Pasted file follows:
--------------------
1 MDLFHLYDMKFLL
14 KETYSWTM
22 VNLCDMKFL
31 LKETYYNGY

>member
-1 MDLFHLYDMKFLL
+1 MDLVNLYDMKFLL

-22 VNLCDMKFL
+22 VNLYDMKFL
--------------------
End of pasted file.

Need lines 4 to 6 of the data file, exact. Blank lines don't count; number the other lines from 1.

31 LKETYYNGY

>member
-1 MDLFHLYDMKFLL